Helsinki City Museum has 7 filial museums. In the main bulding of the City Museum (a department store from the year 1913) is the exhibition "Helsinki Horizons", which offers a clear view over 450 years of the City´s history. Museum shop. Extensive photograph archives.
Helsinki City Museum
Next to the Finland Hall, in an elegant villa from the 1840s changing exhibitions are on display. Hakasalmi Villa was built in 1843 by the procurator and privy counsellor Carl Johan Walleen as a combined city and country residence. The architect was E.B. Lohrmann from Berlin. Two wings were added to the front of the main building in 1847, the north one served as a bakery and the south one as a greenhouse. The villa was surrounded by a large English garden.
The City of Helsinki leased the villa plot to Walleen for 50 years. The low, partly rocky sea-shore plot was formerly a pasture area. When the lease expired in 1896, the city bought the villa from Walleen’s step-daughter Aurora Karamzin, who, however, lived in the villa until her death in 1902.
The ground floor of the villa was leased to the State Historical Museum as exhibition premises between 1906 and 1911. The Helsinki City Museum started operating in the same space in 1911. The upper floor was occupied by the Applied Art Society until 1929, when the City Museum gained control of the whole building.
Oy G. F. Stockmann Ab bought the Sofiankatu 4 plot from the city in 1911 to build a department store. The old house on the plot was demolished and a three-storey building designed by Lars Sonck was constructed in its place. The new department store, which opened at Christmas 1913, sold building supplies and tools. Two floors were added to the building between 1919 and 1921. Stockmann continued to operate at the Sofiankatu 4 premises until 1930, when the present department store opened.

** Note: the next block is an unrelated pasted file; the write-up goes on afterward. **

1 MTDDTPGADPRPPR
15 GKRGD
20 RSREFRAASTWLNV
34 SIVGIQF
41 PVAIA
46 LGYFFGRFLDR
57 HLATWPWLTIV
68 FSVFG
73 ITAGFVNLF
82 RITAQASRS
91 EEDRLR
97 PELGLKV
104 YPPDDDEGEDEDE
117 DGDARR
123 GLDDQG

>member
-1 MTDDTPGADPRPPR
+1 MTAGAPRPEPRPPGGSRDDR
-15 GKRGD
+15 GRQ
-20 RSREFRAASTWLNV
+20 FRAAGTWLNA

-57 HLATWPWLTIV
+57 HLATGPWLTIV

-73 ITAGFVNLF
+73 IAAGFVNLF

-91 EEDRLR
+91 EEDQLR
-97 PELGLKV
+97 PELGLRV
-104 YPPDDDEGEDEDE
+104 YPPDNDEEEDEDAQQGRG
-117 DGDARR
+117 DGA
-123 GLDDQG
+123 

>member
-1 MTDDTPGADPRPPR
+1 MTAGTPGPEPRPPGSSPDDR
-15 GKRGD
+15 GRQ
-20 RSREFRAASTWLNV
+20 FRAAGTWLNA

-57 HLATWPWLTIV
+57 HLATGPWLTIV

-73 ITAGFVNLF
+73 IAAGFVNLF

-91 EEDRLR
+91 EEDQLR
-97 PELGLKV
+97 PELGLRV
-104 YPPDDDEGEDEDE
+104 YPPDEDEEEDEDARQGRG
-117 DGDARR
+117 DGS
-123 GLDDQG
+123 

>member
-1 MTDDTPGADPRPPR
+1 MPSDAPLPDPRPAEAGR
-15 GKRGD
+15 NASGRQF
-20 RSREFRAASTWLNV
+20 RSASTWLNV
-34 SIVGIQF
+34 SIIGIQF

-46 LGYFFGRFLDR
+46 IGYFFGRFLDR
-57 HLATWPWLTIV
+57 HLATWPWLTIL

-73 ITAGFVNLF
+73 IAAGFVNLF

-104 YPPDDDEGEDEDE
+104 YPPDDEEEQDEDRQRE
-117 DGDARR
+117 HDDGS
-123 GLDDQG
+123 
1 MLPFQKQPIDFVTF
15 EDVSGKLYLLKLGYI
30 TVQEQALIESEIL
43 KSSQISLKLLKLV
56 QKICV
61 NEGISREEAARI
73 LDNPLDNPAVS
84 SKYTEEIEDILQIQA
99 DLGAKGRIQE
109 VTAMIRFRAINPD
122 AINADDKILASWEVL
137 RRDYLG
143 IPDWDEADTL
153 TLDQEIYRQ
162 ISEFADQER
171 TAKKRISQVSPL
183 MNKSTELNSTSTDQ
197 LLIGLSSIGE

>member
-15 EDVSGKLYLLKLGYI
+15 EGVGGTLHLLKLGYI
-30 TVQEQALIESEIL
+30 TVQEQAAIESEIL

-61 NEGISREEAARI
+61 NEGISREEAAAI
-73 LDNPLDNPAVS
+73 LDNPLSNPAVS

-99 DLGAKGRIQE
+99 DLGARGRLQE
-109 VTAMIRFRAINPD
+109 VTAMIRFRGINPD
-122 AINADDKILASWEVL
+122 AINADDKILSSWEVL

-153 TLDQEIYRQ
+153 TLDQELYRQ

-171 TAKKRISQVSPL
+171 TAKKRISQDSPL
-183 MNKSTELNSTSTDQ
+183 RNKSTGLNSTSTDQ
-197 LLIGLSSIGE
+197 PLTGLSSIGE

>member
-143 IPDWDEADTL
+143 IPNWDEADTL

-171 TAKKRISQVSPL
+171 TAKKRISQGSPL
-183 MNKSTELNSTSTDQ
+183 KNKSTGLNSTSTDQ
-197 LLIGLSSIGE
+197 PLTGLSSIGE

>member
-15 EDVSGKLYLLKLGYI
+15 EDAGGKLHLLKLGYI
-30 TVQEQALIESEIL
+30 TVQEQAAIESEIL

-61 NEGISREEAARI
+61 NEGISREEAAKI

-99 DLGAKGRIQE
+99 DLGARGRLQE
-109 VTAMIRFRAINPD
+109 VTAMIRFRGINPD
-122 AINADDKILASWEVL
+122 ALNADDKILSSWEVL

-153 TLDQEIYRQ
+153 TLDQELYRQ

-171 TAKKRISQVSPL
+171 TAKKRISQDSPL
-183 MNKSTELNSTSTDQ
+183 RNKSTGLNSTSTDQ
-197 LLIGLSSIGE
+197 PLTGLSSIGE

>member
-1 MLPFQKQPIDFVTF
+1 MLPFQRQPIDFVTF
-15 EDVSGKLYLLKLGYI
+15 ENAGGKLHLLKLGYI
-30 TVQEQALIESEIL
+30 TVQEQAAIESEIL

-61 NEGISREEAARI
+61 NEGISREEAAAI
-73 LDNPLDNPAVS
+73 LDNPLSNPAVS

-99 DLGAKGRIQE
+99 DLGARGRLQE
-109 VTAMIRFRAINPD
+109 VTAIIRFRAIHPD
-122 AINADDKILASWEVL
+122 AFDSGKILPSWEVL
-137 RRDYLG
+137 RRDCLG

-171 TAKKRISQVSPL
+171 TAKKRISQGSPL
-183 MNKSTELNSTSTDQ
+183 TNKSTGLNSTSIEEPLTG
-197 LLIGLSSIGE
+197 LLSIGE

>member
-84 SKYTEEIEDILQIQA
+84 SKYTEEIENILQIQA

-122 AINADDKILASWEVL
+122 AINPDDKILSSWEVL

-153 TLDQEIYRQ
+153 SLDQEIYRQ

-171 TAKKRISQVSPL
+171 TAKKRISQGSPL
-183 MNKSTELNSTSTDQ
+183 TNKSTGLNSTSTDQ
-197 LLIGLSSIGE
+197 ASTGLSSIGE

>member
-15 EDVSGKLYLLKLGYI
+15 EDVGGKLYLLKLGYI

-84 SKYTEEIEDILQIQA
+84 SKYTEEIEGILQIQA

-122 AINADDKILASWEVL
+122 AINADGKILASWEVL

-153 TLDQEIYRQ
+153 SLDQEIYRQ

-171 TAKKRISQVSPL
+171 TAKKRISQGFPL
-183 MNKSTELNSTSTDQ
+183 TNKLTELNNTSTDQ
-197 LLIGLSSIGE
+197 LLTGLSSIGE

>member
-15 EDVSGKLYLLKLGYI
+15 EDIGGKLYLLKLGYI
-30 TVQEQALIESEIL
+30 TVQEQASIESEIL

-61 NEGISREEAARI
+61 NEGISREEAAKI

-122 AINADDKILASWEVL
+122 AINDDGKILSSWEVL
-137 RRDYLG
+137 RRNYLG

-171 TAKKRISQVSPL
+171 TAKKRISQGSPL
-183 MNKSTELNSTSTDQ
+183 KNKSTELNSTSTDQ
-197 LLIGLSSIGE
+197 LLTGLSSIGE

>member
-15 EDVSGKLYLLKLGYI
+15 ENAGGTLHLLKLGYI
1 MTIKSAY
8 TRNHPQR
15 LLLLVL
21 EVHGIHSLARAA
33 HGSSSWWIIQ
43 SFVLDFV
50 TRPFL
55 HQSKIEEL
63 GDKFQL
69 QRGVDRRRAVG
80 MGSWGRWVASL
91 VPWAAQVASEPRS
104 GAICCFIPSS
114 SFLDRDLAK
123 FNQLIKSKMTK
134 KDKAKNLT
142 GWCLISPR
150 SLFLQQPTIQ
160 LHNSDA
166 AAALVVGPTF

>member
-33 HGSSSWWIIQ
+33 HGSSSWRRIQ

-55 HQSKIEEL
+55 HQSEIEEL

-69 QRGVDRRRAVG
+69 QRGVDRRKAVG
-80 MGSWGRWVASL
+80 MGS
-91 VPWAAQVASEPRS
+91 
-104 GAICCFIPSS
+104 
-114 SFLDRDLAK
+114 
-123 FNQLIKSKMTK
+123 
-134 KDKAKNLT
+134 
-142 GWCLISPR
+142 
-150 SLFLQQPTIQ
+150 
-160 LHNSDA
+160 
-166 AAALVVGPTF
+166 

Sofiankatu 4 housed the police department from the 1930s on, and in the 1980s the building was refurbished for use of the city planning department.
The Helsinki City Museum moved into the building in late 1994/early 1995. The building is now home to office and working facilities as well as exhibition premises. During the day the City Museum also has at its disposal a film theatre Kino Engel, which shows short films about Helsinki. There is a museum shop on the ground floor.
A museum devoted to the Helsinki trams is located at the City´s oldest tram depot (from 1900), which is a part of Korjaamo Cultural Factory. The refurbished museum presents tram history on grassroots level, from a passenger´s point of view.
The beginning of electric tram traffic saw the area change into a large, modern transport depot. A tram hall, the present Tram Museum, was built in 1900. The architect was Valdemar Aspelin. This brick structure with its shallow saddled roofs and simple ornamentation is typical of late-19th century industrial architecture. Originally there were doors at both ends of the building, so the trams could drive straight through. A farrier’s workshop also operated in the building.
The oldest (1818) wooden building standing in its original place in downtown Helsinki. The Burgher’s House presents the domestic life of a middle class family in the 1860s. The house is furnished as the home of Head Fireman Alexander Wickholm and his family - his wife Erika and three children Augusta, Alexander and Frans.
Information about the furnishings and the property of the head fireman’s home were obtained from estate inventories, which indicate a considerable amount of property. The family was evidently fairly well off. Because the entire estate was sold at an auction after Wickholm’s death, the furnishings used in the Burgher’s House are from the City Museum’s own collection.
The Burgher’s House is furnished as an imaginary household, in which some of the objects and furniture are inherited, some purchased when the home was set up, and some bought at a later date. The overall impression is a combination of different periods and different styles.